Research by Carbon Black and published by Computerweekly recently discovered that 85% of CIOs in the UK are not proactively looking for threats, and that they only deal with breaches as they are discovered. The company’s chief security strategist Ben Johnston added that “none of those polled believe they can be breached without them knowing about it.”
Yet at the same time, the Guardian UK noted that “UK businesses are battling huge rise in cybercrime.” The article goes on to say that “In a report that singled out the UK as a hotbed of economic crime, PwC said the threat of cyber offences was now a “board-level issue”, but warned that not enough companies were taking it seriously enough.”
So while the UK is batting a “huge rise” in cybercrime, 85% of its (board level) CIOs don’t seem too concerned about the threats and believe they’ll know if they’re breached.
It won’t come as a surprise to most that a security stance comprised simply of reacting to breaches, and not also taking proactive measures, is an expensive proposition.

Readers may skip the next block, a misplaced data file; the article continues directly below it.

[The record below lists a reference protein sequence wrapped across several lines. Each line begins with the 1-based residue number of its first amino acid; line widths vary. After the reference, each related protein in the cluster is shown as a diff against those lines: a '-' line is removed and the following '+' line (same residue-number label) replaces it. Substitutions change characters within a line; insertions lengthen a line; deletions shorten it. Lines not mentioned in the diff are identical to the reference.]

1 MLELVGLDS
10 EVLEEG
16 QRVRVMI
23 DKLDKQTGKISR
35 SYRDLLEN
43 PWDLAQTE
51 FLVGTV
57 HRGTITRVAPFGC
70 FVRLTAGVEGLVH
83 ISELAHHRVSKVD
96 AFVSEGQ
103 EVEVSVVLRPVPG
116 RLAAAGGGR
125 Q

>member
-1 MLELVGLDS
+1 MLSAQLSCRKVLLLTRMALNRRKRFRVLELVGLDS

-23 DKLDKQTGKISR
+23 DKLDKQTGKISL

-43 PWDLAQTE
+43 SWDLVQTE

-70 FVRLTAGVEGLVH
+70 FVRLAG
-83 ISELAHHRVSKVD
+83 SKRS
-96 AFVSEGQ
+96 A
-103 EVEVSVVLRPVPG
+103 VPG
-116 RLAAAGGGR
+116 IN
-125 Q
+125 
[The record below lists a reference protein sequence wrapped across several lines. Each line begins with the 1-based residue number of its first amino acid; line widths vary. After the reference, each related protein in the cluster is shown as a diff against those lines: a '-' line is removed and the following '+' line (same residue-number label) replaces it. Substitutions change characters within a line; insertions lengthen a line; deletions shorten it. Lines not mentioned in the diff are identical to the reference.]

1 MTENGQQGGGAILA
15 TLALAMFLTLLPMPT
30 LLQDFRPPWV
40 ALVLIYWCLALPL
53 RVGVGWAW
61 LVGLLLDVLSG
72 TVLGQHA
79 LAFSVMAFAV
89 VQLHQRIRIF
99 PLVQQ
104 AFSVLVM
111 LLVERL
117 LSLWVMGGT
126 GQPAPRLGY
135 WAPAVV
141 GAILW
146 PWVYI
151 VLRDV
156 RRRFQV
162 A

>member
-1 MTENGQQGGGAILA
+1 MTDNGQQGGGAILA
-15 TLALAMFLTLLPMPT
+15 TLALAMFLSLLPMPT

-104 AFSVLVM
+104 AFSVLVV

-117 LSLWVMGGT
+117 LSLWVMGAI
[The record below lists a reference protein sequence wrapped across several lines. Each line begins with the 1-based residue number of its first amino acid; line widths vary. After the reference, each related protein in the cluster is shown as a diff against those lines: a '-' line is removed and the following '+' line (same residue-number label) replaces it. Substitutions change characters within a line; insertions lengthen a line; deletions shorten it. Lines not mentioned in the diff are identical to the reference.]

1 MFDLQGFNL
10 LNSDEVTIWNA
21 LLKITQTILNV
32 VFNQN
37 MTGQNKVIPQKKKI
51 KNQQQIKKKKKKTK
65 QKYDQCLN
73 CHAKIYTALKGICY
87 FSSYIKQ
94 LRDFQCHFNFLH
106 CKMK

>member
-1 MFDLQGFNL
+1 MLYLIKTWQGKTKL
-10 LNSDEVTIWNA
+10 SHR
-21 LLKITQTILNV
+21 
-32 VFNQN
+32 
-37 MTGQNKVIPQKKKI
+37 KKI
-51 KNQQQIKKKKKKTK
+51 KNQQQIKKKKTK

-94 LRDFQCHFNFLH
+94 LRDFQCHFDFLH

As this article points out, the average cost of a data breach according to a study by IBM in 2014 was $3.8 million dollars, up from $3.5 million dollars the year before.
And while averages help to a degree to quantify risk, they pale in comparison to the potential of a serious breach, which can cost a company tens of millions more.
For example, Kaspersky discovered a cyber heist in which hackers netted an estimated $1 billion dollars from 100 European banks.
The Sony hack resulted in the theft of major motion pictures that cost tens of millions to make being released to the public for free.
The Ashley Madison hack robbed the company of what was the single most important asset it owned: the discretion it promised its customer base. It also likely resulted in the cancellation of its IPO, and exposed other secrets of its operations it would have rather remained hidden.
It doesn’t take a rocket scientist to understand that being proactive, being vigilant, watching traffic from both outside your enterprise, and from within, is the key to avoiding large losses, damage to your company’s reputation, and even legal issues.
Hopefully, those British CEOs who were interviewed by Carbon Black will wake up to the fact that the real cost of reacting to a breach can be much more than they bargained for, and start putting some proactive measures in place, before the hackers catch up with them.